At least two years are spent in BST as an SHO. During BST, the trainee should acquire the general clinical skills of an ophthalmologist, and have a basic knowledge of the conditions covered by the specialty. There is an average of two theatre sessions per week, during which the trainee should master the commonly-performed procedures, and assist at more complex operations. Basic surgical trainees may want to become involved in clinical research projects.
Many SHO posts in ophthalmology are suitable as General Professional Training (GPT) for doctors who wish eventually to enter another specialty or have yet to choose a career.
The arrangements for postgraduate examinations in ophthalmology are set out in Table 2.
Higher Specialist Training (HST)
Competition for entry to the Specialist Registrar Grade is considerable. All applicants must have passed the MRCOphth (new regulations). STC interview panels also look for other attributes such as participation in research, presentations at meetings, publications in journals, and other more individual achievements.
During the 4 1/2 year period of HST, trainees will increase the depth of their knowledge, and learn specialist surgical skills according to a curriculum set by the College. More time is spent in both general and specialist clinics, and there is an average of three theatre and laser sessions per week. Regular assessment of trainees' progress is undertaken by the trainers and an annual STC assessment panel.
Before, during or after HST, one to three years may be taken out in a full-time research post in an academic department of ophthalmology, after which a thesis may be submitted for an MD or PhD degree.
It may be possible to organise additional work abroad for shorter periods of time, for example in third world countries.
Throughout HST all entrants to the SpR grade are expected to prepare for the Fellowship Assessment. This consists of written reports on cases personally managed by the candidate during HST. The cases should reflect not only the breadth of the candidate's training but also experience gained in the management of problems and familiarity with relevant scientific literature. The case book will be presented during the final stages of training and will be assessed at a viva voce interview by three examiners. Successful performance in both the Fellowship Assessment and annual STC assessments leads to the award of the FRCOphth (new regulations) and the Certificate of Completion of Specialist Training (CCST). The trainee is then eligible to apply for consultant posts in the UK, or equivalent posts in Europe and a number of other countries.
Trainees unable to work full-time for family reasons may undertake an equivalent training programme, but over a longer period. Local arrangements are made through the Regional Postgraduate Dean.
This is a distinct branch of ophthalmology for which specialist training can be undertaken and qualifications obtained. Medical ophthalmologists generally do not perform surgery. Their sphere of interest embraces diabetes and endocrinology, vascular disease of the eye, uveitis, AIDS, the ramifications of dermatological and rheumatological disorders, paediatric ophthalmology and genetics, and neuro-ophthalmology.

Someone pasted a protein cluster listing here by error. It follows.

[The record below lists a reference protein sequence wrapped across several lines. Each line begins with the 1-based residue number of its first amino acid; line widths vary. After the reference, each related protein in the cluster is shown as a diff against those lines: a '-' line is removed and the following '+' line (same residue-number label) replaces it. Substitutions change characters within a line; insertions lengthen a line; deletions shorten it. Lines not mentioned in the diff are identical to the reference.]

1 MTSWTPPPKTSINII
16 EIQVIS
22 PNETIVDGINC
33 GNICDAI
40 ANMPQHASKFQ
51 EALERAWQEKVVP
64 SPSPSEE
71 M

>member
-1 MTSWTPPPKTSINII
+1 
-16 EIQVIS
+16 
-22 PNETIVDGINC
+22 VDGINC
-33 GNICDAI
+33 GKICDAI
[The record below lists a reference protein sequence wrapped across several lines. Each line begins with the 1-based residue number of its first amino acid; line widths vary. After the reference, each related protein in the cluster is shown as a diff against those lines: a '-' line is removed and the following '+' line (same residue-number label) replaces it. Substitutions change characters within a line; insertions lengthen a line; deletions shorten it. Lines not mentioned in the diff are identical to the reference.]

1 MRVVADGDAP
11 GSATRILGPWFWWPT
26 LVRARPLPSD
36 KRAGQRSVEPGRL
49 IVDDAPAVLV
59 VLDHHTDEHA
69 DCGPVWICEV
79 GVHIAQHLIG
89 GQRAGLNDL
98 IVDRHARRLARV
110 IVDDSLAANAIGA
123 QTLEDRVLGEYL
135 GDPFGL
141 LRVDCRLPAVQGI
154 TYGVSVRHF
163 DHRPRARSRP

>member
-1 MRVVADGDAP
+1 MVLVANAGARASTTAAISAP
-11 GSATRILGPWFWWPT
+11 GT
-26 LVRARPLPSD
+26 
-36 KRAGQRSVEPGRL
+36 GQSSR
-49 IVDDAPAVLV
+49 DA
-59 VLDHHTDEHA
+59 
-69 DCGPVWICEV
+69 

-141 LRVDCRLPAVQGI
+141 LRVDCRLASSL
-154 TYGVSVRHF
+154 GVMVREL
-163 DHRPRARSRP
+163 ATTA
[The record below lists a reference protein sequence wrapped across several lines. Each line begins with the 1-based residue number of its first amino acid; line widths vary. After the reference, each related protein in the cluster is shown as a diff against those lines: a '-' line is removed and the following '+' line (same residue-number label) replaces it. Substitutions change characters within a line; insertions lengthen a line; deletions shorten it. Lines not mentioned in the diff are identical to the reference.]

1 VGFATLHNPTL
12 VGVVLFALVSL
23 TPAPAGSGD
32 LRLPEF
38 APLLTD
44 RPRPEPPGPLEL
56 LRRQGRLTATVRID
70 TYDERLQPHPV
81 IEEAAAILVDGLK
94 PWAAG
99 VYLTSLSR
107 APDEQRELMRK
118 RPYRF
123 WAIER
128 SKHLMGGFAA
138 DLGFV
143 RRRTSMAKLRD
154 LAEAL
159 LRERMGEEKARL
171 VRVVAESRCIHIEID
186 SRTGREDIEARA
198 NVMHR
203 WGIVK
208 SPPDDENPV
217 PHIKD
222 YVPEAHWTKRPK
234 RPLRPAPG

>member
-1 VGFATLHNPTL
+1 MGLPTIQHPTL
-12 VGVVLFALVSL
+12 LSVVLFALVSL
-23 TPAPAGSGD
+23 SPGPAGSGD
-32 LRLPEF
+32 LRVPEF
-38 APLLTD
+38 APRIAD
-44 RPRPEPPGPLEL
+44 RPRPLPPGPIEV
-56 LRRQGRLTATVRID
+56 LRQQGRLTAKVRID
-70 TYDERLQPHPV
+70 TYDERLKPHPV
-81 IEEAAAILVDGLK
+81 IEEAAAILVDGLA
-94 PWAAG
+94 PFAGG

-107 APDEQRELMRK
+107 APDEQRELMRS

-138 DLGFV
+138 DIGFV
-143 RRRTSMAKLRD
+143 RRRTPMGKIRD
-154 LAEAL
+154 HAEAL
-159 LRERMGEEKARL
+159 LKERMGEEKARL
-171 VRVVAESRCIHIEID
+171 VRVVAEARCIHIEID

Career Grade Ophthalmologists
The majority of trainees aim to become consultants, for which the FRCOphth (or equivalent) and CCST are essential. There are approximately 760 ophthalmic consultant posts in the UK. Consultants are responsible for all the patients in their care, and for supervising and training junior doctors. Posts may be full-time, part-time or job-share. There are numerous SpRs applying for each consultant job and the specialty is very competitive.
Other career options
For trainees who are unable, or do not wish, to become consultants but want to continue a career in ophthalmology, there are other options available, depending upon experience, within the non-consultant career grades (NCCGs).
Clinical assistants are individuals who have some basic training in ophthalmology, and usually work in the outpatient department on a sessional basis. The posts are particularly suitable for those wanting to work part-time, or to combine an interest in ophthalmology with a commitment in another specialty, such as general practice.
To obtain a staff grade post, completion of basic specialist training is required. The type of work performed is dependent upon the individual's interests and experience. Posts may be full-time or part-time. An associate specialist is a similar appointment made on a personal basis to an individual with appropriate qualifications and training who has spent a number of years as a staff grade ophthalmologist. They commonly have a subspecialty interest.
There are many academic departments in ophthalmology throughout the UK which are staffed by Professors, Senior Lecturers and Clinical Lecturers. Professors and Senior Lecturers have honorary consultant contracts and Lecturers have honorary SpR contracts. Ophthalmologists wishing to pursue an academic career would normally be required to have a higher degree and should seek advice early on clinical training requirements.
Ophthalmology is a specialty with something for everybody. It is typified by variety not only in the patients cared for and the types of conditions treated, but also the techniques used and operations performed. The professional satisfaction is high as we are able to offer most patients effective treatment.
As the specialty is so popular, there is intense competition for training posts, but great scope for those committed to a career in ophthalmology.
The College will supply additional information about curricula of training, examinations, training of overseas doctors and other topics on request.
Your local Department of Ophthalmology
Your Regional Postgraduate Dean
The Royal College of Ophthalmologists
The British Medical Association
The General Medical Council
TABLE 1 - OPHTHALMIC SUBSPECIALTIES
TABLE 2 - EXAMINATIONS OF THE ROYAL COLLEGE OF OPHTHALMOLOGISTS
D = Diploma
** Although experience in approved posts is not required for examination purposes it should be noted that candidates seeking Higher Specialist Training posts and Certificates of Completion of Specialist Training are required to have spent the requisite time in posts which have been inspected and approved by The Royal College of Ophthalmologists. For further information on this point, please contact the College's Education and Training Department.
Career structure on ophthalmology for full-time trainees.
The typical times at which examinations are taken are shown on the left; and the various options possible at different stages are shown on the right.